Subject(s)
Anemia, Sickle Cell/diagnosis , COVID-19 , Neonatal Screening/methods , Patient Acceptance of Health Care/statistics & numerical data , Adolescent , Adult , Age Factors , Communication , Democratic Republic of the Congo , Female , Humans , Infant, Newborn , Mothers/statistics & numerical data , Socioeconomic Factors , Treatment Refusal/statistics & numerical data , Young Adult
20.
J Laryngol Otol ; 135(1): 21-27, 2021 Jan.
Article in English | MEDLINE | ID: covidwho-1065743

ABSTRACT

OBJECTIVES: To demonstrate the feasibility of continuing cochlear implantation during the coronavirus disease 2019 crisis and to report on trends of referrals via the neonatal hearing screening programme. METHODS: A prospective case series was conducted on children who underwent cochlear implantation during the coronavirus disease 2019 crisis in the UK and a sample of referrals via the neonatal hearing screening programme. A step-by-step description of peri-operative management is included. RESULTS: Regionally, between February and May 2020, 106 babies were referred via the neonatal hearing screening programme to paediatric audiology. Eleven children were operated on during the coronavirus disease 2019 study period. None of the 11 children developed coronavirus symptoms. DISCUSSION: It is widely recognised that the demands of managing the current pandemic may compromise screening, clinical assessment and elective surgery. Time-sensitive issues such as cancer management have gained prominence, but a similar need exists for timely paediatric cochlear implantation. CONCLUSION: Implantation in the paediatric population during the coronavirus disease 2019 pandemic is feasible with careful planning.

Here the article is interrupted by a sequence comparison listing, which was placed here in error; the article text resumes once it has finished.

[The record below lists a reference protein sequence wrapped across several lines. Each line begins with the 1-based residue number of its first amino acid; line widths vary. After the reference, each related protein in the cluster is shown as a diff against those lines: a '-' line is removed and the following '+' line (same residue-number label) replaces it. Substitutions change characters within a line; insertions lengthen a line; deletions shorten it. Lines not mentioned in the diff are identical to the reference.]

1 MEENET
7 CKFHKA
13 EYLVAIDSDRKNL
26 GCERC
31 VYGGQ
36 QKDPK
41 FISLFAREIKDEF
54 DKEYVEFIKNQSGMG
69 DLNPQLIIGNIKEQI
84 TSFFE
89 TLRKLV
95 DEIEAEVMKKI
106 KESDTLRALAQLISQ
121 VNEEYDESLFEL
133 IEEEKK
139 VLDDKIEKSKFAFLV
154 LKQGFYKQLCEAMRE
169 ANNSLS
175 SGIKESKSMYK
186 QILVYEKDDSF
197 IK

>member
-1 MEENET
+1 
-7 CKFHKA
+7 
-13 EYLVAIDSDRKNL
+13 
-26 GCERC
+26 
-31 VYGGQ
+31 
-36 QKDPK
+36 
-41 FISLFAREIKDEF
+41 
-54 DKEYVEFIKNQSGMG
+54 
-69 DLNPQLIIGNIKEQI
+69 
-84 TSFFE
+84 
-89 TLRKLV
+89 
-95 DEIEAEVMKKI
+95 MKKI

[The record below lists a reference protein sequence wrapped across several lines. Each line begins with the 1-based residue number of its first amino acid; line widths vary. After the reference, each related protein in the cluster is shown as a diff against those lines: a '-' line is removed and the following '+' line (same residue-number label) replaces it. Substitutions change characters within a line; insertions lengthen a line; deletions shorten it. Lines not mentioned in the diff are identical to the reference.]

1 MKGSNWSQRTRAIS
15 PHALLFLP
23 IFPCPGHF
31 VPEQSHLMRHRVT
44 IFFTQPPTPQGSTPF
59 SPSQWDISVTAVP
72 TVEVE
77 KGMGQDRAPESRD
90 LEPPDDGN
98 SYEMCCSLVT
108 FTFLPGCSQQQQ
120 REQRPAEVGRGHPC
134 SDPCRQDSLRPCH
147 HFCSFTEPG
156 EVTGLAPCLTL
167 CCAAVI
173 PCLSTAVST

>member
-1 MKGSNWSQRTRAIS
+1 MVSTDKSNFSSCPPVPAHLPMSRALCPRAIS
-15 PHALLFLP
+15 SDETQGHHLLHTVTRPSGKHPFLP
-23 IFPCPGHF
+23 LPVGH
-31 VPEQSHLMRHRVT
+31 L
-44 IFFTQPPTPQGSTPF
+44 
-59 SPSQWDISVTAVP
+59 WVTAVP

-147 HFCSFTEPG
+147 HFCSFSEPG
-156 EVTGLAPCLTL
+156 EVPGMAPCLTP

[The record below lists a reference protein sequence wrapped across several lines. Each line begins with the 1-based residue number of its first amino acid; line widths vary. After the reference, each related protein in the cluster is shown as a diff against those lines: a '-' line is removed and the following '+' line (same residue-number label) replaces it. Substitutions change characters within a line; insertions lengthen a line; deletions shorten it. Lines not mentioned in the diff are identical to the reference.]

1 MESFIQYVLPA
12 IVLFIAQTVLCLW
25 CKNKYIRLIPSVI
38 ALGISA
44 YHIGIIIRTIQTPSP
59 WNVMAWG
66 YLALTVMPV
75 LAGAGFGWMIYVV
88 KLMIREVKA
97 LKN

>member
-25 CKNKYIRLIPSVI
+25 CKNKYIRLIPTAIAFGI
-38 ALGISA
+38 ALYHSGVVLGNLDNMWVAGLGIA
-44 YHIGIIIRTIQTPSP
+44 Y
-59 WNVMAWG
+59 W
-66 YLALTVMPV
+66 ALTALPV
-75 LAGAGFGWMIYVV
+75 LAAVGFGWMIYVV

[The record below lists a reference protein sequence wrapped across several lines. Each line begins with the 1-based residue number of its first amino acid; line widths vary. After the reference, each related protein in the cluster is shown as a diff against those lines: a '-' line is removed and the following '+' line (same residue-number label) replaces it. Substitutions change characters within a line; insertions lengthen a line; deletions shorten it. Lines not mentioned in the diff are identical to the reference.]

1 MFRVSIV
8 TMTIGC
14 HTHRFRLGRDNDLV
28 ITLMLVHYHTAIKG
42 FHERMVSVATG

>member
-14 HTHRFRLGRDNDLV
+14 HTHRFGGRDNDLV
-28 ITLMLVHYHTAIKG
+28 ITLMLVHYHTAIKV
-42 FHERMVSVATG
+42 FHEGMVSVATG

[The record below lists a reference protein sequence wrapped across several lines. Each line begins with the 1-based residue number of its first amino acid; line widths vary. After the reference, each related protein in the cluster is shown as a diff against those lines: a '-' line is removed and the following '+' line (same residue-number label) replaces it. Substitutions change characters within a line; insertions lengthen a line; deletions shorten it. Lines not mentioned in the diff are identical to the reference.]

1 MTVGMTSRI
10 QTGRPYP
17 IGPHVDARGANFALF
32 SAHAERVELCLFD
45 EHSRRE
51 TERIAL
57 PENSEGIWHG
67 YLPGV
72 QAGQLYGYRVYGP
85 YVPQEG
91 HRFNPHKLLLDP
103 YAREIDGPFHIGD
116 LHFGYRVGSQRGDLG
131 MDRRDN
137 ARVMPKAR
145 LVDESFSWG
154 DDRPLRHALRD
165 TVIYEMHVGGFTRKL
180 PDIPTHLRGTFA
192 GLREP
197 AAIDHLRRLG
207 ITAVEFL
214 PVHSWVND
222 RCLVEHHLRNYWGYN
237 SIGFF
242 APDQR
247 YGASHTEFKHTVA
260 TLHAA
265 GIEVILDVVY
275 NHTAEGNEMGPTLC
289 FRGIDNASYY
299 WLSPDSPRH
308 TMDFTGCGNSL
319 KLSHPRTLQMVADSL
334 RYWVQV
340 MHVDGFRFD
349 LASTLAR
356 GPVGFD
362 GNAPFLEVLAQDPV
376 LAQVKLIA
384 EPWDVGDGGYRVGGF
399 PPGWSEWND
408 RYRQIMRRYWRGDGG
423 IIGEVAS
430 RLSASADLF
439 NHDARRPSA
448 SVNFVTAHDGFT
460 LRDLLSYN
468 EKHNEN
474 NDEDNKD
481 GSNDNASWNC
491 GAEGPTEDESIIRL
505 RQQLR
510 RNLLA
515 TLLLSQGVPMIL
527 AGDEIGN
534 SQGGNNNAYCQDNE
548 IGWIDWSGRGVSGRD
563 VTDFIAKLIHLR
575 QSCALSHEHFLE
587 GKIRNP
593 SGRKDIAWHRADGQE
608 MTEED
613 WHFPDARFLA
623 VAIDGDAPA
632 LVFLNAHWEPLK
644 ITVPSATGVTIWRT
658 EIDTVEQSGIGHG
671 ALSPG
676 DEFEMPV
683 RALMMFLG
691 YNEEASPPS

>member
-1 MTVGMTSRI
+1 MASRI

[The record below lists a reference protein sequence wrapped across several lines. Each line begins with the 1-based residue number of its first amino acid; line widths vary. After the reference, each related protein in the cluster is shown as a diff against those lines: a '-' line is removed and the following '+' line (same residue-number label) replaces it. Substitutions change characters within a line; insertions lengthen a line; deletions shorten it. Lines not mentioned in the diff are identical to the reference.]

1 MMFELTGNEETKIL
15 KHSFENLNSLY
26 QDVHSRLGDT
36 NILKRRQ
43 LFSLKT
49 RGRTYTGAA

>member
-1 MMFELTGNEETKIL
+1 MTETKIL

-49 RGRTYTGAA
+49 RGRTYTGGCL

Subject(s)
COVID-19 , Cochlear Implantation , Deafness/surgery , Neonatal Screening , Child, Preschool , Cochlear Implantation/statistics & numerical data , Feasibility Studies , Female , Hearing Tests , Humans , Infant , Infant, Newborn , Male , Prospective Studies , Referral and Consultation/trends , United Kingdom